Pedro Arce, a psychologist, leads an “Active Breaks” workshop with health facility staff. (Omar Lucas/Getty Images for CMMB)

Rural communities of Peru rely on the support of community health workers. Trained and equipped to make daily home visits throughout their neighborhoods, community health workers administer basic medical care, promote healthy practices, and support hospital referrals when needed. Often, community health workers are the only connection to health services for the people they reach. Communities know them as family, friends, and neighbors. They are not salaried in the same way traditional health workers are and sometimes work on a volunteer basis. But they are essential members of the health workforce, and their impact is no less lifesaving.  

This was especially true during the pandemic, when Peru’s already fragile health system collapsed catastrophically, leaving it to become one of the pandemic’s hardest hit countries in the world. It was during the pandemic that Rosana’s journey as a CMMB-supported community health worker began. During World Health Worker Week, it’s an honor to share her story, which highlights the importance of investing in the mental health and wellbeing of our health workers—so that they can continue their lifesaving work for others.  

Coping and Caring

“I have always had the need to learn more and help my community, which led me to become a community health worker,” said Rosana. “I did not think twice to accept the invitation.”  

Despite Rosana’s commitment and eagerness to take on her new role, she struggled to cope with the pressure, anxiety, and emotional distress the pandemic demanded.  

 “Little by little it was breaking my mental and physical health, worsening my diabetes.”  

Matters became even worse when Rosana’s own son began experiencing similar feelings. With growing concerns over his well-being, coupled with the stress of her work, Rosana needed support. CMMB connected Rosana to a mental health specialist, who helped her son get the support he needed. At the same time, Rosana began working with Lia, a psychologist.  

Lia provided Rosana with strategies and tools to help her cope with the stress she was experiencing. Soon, Rosana began to feel better and empowered. With Lia’s support Rosana says that she was better able to care for her family—and her patients. As a community health worker, Rosana also participates in regular training sessions. Knowing that the wellbeing of community health workers is essential to quality of care they provide, CMMB implements activities meant to grow self-esteem, develop empathy, address family mourning, and help manage of difficult situations during these trainings. This includes navigating different hypothetical scenarios they might face in their work. Then together they brainstorm different ways of managing the various situations to achieve the most positive outcome.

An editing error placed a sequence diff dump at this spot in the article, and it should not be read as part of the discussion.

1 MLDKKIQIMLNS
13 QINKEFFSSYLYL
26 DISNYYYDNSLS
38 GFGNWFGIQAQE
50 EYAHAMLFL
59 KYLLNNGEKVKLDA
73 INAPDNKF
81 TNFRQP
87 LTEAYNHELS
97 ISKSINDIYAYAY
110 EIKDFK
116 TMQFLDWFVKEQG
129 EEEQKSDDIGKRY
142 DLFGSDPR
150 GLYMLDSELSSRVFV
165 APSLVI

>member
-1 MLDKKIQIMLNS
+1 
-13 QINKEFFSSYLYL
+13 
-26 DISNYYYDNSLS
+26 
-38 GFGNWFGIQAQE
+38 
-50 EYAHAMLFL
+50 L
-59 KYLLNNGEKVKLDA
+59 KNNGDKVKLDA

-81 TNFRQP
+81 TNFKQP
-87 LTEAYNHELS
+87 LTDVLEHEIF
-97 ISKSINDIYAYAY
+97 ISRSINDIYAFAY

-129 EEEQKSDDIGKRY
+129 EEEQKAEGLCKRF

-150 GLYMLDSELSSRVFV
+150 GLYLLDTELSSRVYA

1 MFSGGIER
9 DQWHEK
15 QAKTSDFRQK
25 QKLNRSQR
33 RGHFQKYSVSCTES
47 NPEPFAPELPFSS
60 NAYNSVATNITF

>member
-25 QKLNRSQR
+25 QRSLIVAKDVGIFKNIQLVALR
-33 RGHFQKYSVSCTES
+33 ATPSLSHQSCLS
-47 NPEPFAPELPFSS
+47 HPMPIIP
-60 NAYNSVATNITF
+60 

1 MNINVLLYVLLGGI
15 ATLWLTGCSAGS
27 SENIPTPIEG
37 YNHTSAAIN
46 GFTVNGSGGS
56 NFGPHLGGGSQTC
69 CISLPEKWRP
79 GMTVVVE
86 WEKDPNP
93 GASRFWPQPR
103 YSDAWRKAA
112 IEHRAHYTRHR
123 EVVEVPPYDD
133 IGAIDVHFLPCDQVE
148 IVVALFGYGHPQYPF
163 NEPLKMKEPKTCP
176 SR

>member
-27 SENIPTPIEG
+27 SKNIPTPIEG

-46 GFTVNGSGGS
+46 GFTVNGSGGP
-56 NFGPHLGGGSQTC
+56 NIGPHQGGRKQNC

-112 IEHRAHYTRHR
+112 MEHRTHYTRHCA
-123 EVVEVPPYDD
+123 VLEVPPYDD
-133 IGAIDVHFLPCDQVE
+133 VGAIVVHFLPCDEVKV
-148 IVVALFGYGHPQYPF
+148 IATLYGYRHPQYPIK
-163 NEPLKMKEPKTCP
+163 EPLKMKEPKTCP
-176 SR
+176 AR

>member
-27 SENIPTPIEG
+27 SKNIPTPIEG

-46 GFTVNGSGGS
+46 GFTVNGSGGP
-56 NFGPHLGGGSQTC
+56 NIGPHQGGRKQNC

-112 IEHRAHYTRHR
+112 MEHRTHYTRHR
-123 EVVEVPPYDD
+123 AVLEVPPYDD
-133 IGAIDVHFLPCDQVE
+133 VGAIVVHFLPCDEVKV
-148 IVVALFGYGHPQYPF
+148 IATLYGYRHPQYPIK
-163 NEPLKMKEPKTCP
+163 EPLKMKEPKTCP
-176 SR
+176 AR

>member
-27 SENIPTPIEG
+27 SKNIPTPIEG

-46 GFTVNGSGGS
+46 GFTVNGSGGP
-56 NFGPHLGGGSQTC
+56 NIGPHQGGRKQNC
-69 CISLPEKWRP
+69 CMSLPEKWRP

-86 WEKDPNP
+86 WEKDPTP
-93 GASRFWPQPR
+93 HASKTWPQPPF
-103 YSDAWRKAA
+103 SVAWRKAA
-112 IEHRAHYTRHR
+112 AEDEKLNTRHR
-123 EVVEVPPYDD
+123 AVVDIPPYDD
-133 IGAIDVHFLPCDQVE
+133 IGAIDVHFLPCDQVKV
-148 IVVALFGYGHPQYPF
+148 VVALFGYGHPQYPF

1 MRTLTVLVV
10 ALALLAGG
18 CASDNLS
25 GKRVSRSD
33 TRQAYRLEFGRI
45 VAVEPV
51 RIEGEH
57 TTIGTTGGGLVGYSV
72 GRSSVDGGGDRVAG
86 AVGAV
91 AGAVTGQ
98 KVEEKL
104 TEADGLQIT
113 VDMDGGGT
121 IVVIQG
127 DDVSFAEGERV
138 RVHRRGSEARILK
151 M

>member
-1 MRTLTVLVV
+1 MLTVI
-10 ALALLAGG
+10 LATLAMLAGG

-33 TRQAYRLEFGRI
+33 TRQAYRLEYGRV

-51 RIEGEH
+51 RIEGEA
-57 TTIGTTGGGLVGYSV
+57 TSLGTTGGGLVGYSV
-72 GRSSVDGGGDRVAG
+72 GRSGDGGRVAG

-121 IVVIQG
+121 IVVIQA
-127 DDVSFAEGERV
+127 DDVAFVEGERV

Safe and Supported: Invest in Health Workers

CMMB Peru continues to prioritize mental health in their programming for both health workers and the patients they serve. In health facilities, a team of CMMB professionals develop training events to help staff manage stress. Exercises, including mindfulness through reflection and journaling, are shared during these trainings. Facility leaders now create safe spaces within the work environment to promote “active breaks” (a practice that helps health workers self-regulate their minds and bodies), designate time for monthly check ins with staff to build community, and provide individual psychological guidance. As a result, CMMB Peru has observed a positive change in organizational culture, marked by enhanced trust and communication between healthcare professionals and patients. The implementation of strategies such as empathy, active listening, and fostering an environment where patients feel encouraged to ask questions has resulted in significantly higher levels of patient satisfaction with the healthcare services provided. 

At the community level, additional training in communication skills and stress management are helping community health workers like Rosana manage their mental well-being—as well as that of those they serve. Trained to look for signs of stress, anxiety, and community health workers can refer community members to mental health specialists when needed.  

Community health worker Lilian counsels on nutrition

CMMB’s interventions in mental health and well-being have reached 160 community health workers and 255 health care professionals across 20 health facilities.  

When health workers are equipped with the right support, including resources that prioritize mental health and well-being, they are better able to serve their families, communities, and patients—before, during, and after a crisis unfolds. Add your voice to the conversation during this health worker week and share that you support investments in mental health resources for health workers.